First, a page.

NEW YORK (Reuters) - U.S. stocks ended steady on Thursday as a mixed quarterly earnings season winds down, but Treasury yields fell to two week lows as investors hedged positions ahead of the monthly U.S. government employment report due on Friday.
The U.S. Labor Department’s jobs report is forecast to show nonfarm payrolls rose by 202,000 in April while the unemployment rate holds steady at 5.0 percent.
Average hourly earnings are forecast to rise 0.3 percent for the month, taking the year-on-year increase to 2.4 percent, but still below the 3.0 percent gain that economists say is needed for inflation to rise to the Fed’s 2.0 percent target.
“The question for non-farm payrolls is the perennial one: how much will the report move the needle for the Fed?” said Aberdeen Asset Management investment manager Luke Bartholomew in London. “The market has pretty much written off a June hike and is skeptical that the Fed will manage even one this year.”
Wall Street stocks ended little changed with firmer oil prices helping the energy sector but weak earnings undermining the stocks of retailers.
“Investors are in a wait-and-see mode till we get some direction from the jobs report,” said Terry Sandven, chief equity strategist at U.S. Bank Wealth Management in Minneapolis.
“Equities appear to be in need of further proof that the economy and earnings will improve in the second half of the year, and I expect the market to trend generally sideways till mid-year,” he said.
Amazon (AMZN.O) fell 1.8 percent to $659.09 while the S&P retail stock index .SPXRT was down 1.5 percent and the S&P consumer discretionary index .SPLRCD fell 0.6 percent.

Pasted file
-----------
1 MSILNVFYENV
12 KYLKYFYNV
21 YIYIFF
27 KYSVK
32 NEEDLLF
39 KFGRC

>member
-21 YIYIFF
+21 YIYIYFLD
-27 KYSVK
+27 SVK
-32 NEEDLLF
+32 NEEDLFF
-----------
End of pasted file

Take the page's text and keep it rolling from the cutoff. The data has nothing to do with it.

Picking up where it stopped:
MSCI’s all-country world equity index .MIWD00000PUS slipped 0.2 percent to at 395.42.
U.S. Treasury yields fell, with benchmark 10-year yields US10YT=RR hitting their lowest level since April 18 of 1.735 percent as traders positioned for what they anticipated to be a below-expectations U.S. jobs figure.
The number of Americans filing for unemployment benefits rose by the most since February 2015 in the latest week and earlier this week data showed private employers in the United States added 156,000 jobs in April, the weakest gain in three years.
“Weekly jobless claims came in a bit higher than expected, and when you combine them with the ADP report from yesterday, that raises the possibility the national employment report tomorrow could be a bit on the softer side,” said Michael Sheldon, chief investment officer at Northstar Wealth Partners in West Hartford, Connecticut.
U.S. crude oil prices initially jumped 5.0 percent, with a huge wildfire near Canada’s oil sands region and escalating tensions in Libya stoking concerns among investors of a near-term shortage in supply, but pared gains on what traders said was likely profit-taking.
Firmer oil prices lifted shares of major European oil producers, while encouraging European earnings updates from firms including telecoms group BT (BT.L) and oil company Repsol (REP.MC) helped prop up the stock market. The gains in European shares came after four days of losses.
U.S. crude oil settled up 54 cents, or 1.23 percent, at $44.32 a barrel CLc1 while Brent crude prices LCOc1 settled up 39 cents, or 0.87 percent, at $45.01 a barrel.
The U.S. dollar edged up against major currencies for a third day, as the yen slipped again as doubts persist about the direction of Bank of Japan policy, while concerns about a possible U.K. exit from Europe weighed on sterling.
The dollar index .DXY, which measures the greenback’s value versus six currencies, rose to its highest level in a week of 93.862 after falling to its lowest in over 15 months on Tuesday of 91.919.
The dollar also rose against the yen JPY= to a six-day high of 107.49 yen after hitting an 18-month low on Tuesday of 105.52 yen.
Sterling fell against the dollar for a third straight day on Thursday after weak British services sector data added to concerns that the economy is stumbling in the run-up to a vote on whether Britain should quit the European Union.
Sterling fell to a 10-day low of $1.4444 GBP=D4, well below a four-month high of $1.4770 struck on Tuesday.
U.S. gold futures GCcv1 settled down 0.2 percent at $1,272.30 an ounce.
Additional reporting by Tanya Agrawal in Bengaluru and Dion Rabouin, Barani Krishnan and Richard Leong in New York; editing by Clive McKeef